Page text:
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G.I. Joe: The Rise of Cobra
Genre Action
Year: 2009

At this moment in time, it's sad but true... Stephen Sommers is a poor man's Michael Bay. He directed two fun-filled fantasy adventures in the shadow of Spielberg's Indiana Jones saga with The Mummy and The Mummy Returns and then gave us a whirlwind tour of horror classics with Van Helsing.

What made these adventures epic was the hero, whether it was the clean-cut Brendan Fraser or the dapper Hugh Jackman. However, it doesn't seem that anyone's willing (or able) to fulfill the role of the main protagonist with any gusto in G.I. Joe: The Rise of Cobra. Can you blame them? Trying to get inside the head of a plastic soldier to find out what makes him tick... could take a while.

After the success of Transformers under Michael Bay's direction, it seemed only natural for another popular '80s toy/cartoon series to be revisited with G.I. Joe: The Rise of Cobra. Sommers was given a massive budget, a cast of recognisable up-and-coming stars in Channing Tatum, Joseph Gordon-Levitt, Sienna Miller, and Marlon Wayans with Dennis Quaid and Jonathan Pryce for credibility. The G.I. Joe redux followed suite (or suits) with X-Men, as the majority of the characters got a Star Trek makeover. The Rise of Cobra looked great on-screen and on paper, so where did it all go wrong?

Well, we've already covered the lack of a strong lead and hero, so the second biggest flaw is that G.I. Joe: The Rise of Cobra is a compost heap for better movies like: Stop-Loss, The Rock, National Treasure 2: Book of Secrets, X2, Guyver, The Mummy, James Bond and Star Wars. There are probably a whole lot more, but these are some of the most obvious rip-offs.

Channing Tatum and Joseph Gordon-Levitt have been lifted off the celluloid from Stop-Loss with an Iraq war scene and relationship replicating this dynamic. The green bio-chemical warheads, military/special ops team, US vs. US and city under threat themes are all threads from Michael Bay's The Rock with a carbon-copy funeral scene. The Parisian car chase and national monument focus are in direct parallel with National Treasure 2: Book of Secrets. The new slipstream suits, super technology and underground team vs. team showdown contrast sharply with X-Men 2 with an emphasis on Wolverine's invincibility and the quest for a super soldier.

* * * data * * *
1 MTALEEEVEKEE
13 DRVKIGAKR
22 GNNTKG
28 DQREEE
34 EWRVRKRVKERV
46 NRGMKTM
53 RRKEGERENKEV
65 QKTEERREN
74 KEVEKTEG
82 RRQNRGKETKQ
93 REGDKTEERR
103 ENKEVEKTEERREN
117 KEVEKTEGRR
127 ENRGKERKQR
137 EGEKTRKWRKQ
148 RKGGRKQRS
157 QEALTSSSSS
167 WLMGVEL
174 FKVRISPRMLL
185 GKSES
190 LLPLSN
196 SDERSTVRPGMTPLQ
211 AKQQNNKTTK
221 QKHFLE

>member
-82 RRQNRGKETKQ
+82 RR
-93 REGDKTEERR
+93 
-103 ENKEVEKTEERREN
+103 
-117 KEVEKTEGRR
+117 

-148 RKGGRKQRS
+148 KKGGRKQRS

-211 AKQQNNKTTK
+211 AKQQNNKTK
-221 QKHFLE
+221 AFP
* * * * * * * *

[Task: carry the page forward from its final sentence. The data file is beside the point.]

The full-body strength/speed armour suits are like having two Guyvers in a similar chase to the mummified pharaohs "miss the bus" scene in The Mummy Returns. The bio-chemical weaponry effects echo the all-consuming evils of The Mummy (never mind Arnold Vosloo and Brendan Fraser's cameos). The villains would make a great cesspool for a Bond film, and the elaborate lairs could be the set for a James Bond movie. Then the most ridiculous scene is a rendition of Skywalker's assault on the Death Star, but get this - underwater.

These parallels aren't a tip of the hat, but an attempt to create an original piece with bigger, better set pieces. To this end, it fails miserably. The familiarity with these other films is disturbing with more movie references than Scary Movie 3. The script is weak with a blender of subplots involving romance and revenge that could have been the subtext for their own movies. The dialogue is stuffy and redundant enough to oil the plot with most of the story being told through the imagery. The characters just seem stupid and have less depth or emotional range than the puppets in Team America.

The CGI is abused in the cluttered action sequences with virtually impossible 360 degree camera pans destroying any suspense of disbelief for the sake of a cool shot. The intermittent flashbacks seem like an add-on to make the characters seem less plastic and are distracting and cheesy. The light comedy is not proportional with the cheese factor, which makes this serious attempt at futuristic military warfare seem utterly ridiculous.

All in all, G.I. Joe: The Rise of Cobra is like G-Force for adults... drop the guinea pigs, add in a few up-and-coming talents, make their mouths move, throw in some cool CGI and dumb one-liners and you've got a match. G.I. Joe and G-Force are all about the style and action and if you look any further down the rabbit hole you'll find a hollow vessel waiting to be filled with your money.

The action overload is comparable to Transformers: Revenge of the Fallen, except G.I. Joe doesn't have the original's quality to fall back on. If you're a die hard G.I. Joe fan, then by all means... see it. If you need an adrenalin boost of action and an escape from reality... or from watching G-Force, see it. Just know that you have been warned. I should have taken Dennis Quaid's secret word of advice when General Hawk uttered: "If any of you decide to leave now, I will not hold it against you". Now I'm not sure which Cobra he was making reference to, but two yawns and five minutes later... I did.

The bottom line: Plastic.

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